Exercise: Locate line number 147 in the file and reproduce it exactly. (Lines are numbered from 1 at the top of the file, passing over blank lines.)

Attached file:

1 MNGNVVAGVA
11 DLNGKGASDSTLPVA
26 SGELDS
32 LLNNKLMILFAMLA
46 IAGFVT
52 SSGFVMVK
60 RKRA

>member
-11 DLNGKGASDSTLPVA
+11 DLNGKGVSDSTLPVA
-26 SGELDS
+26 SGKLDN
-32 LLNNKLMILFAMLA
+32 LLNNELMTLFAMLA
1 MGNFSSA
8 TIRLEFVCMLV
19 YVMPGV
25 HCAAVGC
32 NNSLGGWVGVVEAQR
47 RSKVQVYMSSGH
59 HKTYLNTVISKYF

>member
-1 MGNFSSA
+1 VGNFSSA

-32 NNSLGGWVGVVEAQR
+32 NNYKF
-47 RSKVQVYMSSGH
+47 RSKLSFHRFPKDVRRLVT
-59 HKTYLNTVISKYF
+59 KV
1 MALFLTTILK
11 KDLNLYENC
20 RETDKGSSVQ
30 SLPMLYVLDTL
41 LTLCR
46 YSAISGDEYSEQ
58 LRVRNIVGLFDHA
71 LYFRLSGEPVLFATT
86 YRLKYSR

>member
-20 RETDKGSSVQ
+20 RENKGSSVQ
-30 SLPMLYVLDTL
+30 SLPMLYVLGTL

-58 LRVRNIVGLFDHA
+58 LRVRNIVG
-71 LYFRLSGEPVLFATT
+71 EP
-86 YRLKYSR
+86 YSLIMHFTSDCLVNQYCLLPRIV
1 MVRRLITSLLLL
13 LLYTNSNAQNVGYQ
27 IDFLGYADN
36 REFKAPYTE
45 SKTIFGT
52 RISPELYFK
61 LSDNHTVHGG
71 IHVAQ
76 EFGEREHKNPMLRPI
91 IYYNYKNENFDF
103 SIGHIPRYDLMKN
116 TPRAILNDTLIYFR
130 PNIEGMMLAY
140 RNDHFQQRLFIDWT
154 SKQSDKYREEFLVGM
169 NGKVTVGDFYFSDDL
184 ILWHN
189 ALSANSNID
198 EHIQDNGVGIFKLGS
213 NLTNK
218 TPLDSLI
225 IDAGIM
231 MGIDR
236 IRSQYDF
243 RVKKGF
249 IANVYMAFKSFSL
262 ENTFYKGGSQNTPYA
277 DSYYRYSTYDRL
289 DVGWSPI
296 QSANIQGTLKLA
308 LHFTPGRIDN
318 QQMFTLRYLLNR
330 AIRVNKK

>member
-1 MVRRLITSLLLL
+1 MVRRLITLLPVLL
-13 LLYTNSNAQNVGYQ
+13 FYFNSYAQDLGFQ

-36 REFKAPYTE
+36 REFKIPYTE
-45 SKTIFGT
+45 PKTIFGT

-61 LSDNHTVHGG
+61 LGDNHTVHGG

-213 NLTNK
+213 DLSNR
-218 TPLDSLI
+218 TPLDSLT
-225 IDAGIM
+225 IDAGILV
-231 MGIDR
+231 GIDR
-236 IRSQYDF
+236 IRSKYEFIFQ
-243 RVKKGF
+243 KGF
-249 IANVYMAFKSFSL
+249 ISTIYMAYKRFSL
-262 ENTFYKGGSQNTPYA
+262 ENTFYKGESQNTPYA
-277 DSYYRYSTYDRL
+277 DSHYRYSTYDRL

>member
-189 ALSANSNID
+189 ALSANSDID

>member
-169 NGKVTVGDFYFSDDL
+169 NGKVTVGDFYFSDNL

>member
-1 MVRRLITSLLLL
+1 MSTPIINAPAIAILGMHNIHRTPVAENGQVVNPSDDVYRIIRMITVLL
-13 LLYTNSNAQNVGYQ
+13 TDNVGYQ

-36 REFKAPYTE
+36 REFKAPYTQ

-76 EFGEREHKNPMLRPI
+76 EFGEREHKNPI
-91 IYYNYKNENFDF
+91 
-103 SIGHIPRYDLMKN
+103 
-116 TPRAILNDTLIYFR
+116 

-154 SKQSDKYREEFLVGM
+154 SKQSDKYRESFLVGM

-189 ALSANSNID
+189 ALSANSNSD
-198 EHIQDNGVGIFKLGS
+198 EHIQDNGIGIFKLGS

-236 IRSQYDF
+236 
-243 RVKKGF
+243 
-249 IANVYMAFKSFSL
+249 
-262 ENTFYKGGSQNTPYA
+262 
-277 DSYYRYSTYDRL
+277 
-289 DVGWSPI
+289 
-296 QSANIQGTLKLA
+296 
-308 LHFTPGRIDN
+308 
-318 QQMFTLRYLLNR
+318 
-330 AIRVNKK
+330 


+262 